Series: Black Wings, Book 1
Rating: 3 Stars
Length: 295 Pages
Formats: Mass Market Paperback, Kindle
Didn't Totally Fly For Me
Madeline Black knows death. Not personally, really, but certainly more intimately than most. She is, in fact, an Agent of Death. Much like a junior associate at any major corporation, she's fairly low on the totem pole, but she and other agents like her get their weekly assignments of impending demises. It's her job to go out and collect the recently departed souls, give them their choices, and guide them to the door.
The Door. The one between the living and the dead, between this plane of existence and whatever is next. Maddy has no more an idea of what's beyond that door than the normal mortal. No one does until they go through it themselves, agents included. Maddy's in no rush to find out for herself.
Pity for her, then, that someone or something wants to hasten the process along.
When her best friend is killed and she comes face to face with the monster that killed and - god - maybe ate his soul, Maddy's horror knows no bounds. She barely survives the experience, but not before the creature tells her that he's the thing that killed her mother. And now he's coming after her.
With a suspicious new tenant who is more gorgeous than human, a mysterious increase in demon encounters, and a sudden massive fluctuation in her own magical ability, Maddy's life is suddenly thrown into chaos. The kind that will kill her if she doesn't figure out what's going on around her, what part she has to play in it, and who she can trust. Without those answers, Maddy will end up just as dead as those she guides.
It seems I can't crack an urban fantasy book lately without brushing up against some sort of angel mythos. That wouldn't be a problem if I liked angel mythos, but it's not my favorite thing. I don't hate it, but it's very hit-and-miss for me. In this one it was more of a miss, but part of my problem with it in this case was the confusion created by the delivery, as opposed to the proposed mythos itself.
There was a lot going on in the plot of this book, a couple of different factions trying to put an end to Maddy's life, and a lot of people creating chaos in that life. It certainly made it hard to keep the rules of the world straight, because the Bad Guys don't follow them, yet Maddy was often held accountable for them. I wish the story had been a little more streamlined, or that some of the developments had been held off for later books. I think it would've helped both with my big picture comprehension and with the overall appeal of the book.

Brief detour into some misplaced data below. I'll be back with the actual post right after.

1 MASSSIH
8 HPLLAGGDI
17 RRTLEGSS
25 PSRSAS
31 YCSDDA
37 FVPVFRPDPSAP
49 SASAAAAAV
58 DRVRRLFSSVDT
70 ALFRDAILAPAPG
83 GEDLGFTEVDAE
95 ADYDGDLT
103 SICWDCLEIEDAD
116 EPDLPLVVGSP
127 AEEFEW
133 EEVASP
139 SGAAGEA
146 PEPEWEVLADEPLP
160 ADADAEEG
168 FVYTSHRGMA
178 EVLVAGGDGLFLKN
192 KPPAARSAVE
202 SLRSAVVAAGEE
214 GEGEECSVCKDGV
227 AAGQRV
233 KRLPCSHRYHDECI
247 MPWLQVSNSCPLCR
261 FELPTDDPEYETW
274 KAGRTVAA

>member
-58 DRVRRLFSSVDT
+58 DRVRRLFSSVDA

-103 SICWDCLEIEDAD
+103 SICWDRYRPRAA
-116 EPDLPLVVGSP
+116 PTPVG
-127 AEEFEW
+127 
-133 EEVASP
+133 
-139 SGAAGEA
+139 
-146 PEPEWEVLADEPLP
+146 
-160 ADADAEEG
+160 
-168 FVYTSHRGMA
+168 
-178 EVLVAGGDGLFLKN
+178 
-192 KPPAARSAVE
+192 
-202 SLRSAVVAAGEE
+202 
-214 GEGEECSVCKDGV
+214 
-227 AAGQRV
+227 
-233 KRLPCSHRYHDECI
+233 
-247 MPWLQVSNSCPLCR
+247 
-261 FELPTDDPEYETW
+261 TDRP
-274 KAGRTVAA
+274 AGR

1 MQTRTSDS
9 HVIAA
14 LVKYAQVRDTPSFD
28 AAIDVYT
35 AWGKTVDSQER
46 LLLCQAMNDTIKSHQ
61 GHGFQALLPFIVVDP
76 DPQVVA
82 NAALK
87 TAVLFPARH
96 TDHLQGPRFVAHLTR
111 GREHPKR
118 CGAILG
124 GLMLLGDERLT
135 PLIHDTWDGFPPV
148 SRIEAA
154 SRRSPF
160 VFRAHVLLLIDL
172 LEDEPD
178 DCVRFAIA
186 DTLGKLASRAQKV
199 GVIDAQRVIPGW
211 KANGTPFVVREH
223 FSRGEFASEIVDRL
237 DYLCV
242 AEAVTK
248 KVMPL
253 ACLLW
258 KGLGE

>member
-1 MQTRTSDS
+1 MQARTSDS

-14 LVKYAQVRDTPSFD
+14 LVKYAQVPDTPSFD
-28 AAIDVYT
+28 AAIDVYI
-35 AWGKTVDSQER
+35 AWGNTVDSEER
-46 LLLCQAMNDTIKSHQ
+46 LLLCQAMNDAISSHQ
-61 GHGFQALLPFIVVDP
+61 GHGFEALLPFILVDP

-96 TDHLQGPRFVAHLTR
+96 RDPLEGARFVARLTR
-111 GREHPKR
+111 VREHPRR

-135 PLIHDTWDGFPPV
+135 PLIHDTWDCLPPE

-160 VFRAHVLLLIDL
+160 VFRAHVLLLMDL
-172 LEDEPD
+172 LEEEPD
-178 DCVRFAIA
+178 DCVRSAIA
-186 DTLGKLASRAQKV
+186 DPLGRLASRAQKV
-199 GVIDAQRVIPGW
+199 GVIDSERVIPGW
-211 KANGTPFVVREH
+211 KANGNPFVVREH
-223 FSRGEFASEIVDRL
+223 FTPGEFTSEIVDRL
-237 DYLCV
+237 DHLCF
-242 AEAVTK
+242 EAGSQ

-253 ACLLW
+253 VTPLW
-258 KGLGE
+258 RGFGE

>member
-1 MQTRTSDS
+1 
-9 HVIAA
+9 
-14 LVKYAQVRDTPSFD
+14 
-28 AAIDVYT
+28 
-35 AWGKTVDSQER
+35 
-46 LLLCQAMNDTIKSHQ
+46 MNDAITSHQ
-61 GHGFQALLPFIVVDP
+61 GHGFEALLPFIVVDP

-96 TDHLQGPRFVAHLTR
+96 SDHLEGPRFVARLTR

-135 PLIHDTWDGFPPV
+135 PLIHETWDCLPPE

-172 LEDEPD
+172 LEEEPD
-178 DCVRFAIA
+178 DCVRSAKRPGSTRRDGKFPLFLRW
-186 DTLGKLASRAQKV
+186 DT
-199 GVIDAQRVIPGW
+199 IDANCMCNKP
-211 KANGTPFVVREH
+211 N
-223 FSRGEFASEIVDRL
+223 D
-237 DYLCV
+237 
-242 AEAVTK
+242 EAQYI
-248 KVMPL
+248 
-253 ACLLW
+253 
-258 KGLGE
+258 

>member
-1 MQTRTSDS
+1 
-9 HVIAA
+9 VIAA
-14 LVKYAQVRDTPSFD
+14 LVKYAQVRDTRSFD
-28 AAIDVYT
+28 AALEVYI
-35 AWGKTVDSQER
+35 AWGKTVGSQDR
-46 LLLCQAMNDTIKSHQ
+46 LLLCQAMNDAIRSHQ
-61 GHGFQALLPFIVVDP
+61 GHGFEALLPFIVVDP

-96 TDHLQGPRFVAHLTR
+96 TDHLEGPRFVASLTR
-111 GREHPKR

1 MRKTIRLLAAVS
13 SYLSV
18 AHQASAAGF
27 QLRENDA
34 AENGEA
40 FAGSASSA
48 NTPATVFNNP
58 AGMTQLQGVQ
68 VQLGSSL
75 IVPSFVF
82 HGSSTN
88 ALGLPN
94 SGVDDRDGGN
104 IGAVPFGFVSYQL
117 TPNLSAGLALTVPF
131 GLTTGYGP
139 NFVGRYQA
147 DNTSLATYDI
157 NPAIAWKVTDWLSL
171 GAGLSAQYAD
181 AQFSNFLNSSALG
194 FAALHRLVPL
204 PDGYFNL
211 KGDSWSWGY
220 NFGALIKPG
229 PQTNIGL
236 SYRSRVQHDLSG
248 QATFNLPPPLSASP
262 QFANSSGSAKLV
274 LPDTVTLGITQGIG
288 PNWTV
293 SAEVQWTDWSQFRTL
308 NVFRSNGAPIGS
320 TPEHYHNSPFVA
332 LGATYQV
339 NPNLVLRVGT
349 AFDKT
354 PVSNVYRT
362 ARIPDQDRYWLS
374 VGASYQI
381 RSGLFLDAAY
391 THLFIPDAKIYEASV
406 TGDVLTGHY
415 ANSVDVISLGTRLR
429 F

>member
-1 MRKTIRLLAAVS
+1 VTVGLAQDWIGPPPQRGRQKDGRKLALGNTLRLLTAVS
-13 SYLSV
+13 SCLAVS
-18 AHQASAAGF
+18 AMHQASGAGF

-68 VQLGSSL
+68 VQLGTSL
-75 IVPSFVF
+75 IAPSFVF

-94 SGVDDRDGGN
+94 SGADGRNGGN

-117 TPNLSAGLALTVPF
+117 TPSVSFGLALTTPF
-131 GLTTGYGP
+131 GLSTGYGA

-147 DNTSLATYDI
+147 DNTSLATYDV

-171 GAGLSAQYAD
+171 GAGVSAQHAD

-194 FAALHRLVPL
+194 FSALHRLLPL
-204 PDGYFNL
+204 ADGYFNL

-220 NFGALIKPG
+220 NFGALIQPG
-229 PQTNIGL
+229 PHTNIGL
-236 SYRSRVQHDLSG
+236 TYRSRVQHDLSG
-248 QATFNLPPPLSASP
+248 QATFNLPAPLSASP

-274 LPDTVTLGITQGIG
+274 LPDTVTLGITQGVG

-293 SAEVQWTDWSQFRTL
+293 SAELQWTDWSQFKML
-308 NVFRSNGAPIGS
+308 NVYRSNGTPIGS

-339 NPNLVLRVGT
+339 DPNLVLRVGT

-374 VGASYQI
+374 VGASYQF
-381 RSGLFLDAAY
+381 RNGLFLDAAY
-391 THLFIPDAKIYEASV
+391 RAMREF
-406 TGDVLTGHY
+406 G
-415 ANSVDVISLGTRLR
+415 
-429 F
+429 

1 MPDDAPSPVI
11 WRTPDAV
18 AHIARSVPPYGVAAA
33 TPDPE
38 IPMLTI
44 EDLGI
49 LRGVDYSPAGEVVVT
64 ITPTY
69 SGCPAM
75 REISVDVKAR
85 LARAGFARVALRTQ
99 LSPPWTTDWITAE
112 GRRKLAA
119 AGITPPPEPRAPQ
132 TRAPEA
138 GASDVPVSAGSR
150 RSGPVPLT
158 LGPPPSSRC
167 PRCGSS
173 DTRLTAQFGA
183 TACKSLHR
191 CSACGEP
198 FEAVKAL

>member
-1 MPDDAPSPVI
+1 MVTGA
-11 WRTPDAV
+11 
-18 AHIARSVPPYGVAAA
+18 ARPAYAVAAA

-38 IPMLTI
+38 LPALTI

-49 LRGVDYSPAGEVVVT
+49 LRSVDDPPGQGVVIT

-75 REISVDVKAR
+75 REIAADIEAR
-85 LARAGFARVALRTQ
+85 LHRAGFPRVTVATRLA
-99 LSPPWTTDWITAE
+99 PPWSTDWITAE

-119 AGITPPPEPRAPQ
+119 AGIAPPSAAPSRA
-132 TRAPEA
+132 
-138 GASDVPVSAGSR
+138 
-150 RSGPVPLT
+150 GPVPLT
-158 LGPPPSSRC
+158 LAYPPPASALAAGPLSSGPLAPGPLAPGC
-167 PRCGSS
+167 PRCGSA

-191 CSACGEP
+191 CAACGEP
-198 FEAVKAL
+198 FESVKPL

I didn't mind Maddy as the lead character, so that's a plus. She was fairly standard for the genre with her irreverent nature and her trouble with authority. Much more wise-ass than bad-ass, but I have to admit, I'm a fan of the snark. Her gargoyle Beezle provided some amusement as a secondary character, too, but her new tenant Gabriel didn't really work for me as the love interest. His backstory was interesting, but I didn't feel the chemistry that I was being told existed between him and Maddy. Instead I felt a bit emotionally manipulated by their relationship restrictions.
A few things about the story threw me off. I thought Maddy's reaction to her friend's death was oddly unremarkable. Her sudden power upgrade struck me as not only too convenient but also a bit contrived, and gave her a vibe that tread dangerously close to being Mary Sue. I didn't like the sudden declaration from her boss at the end, either. That came out of nowhere and just seemed to muddy already heavily muddied waters.
Muddy water actually about sums up how I feel about the whole read. There was nothing I could point to and say that it was unequivocally bad or that I didn't like it, per se, but there wasn't anything of particular merit that stood out as unabashedly awesome, either. The story was a little muddy, the characters a little pedestrian, and the mythos a little convoluted and not to my personal taste. It was, for me, just an okay read.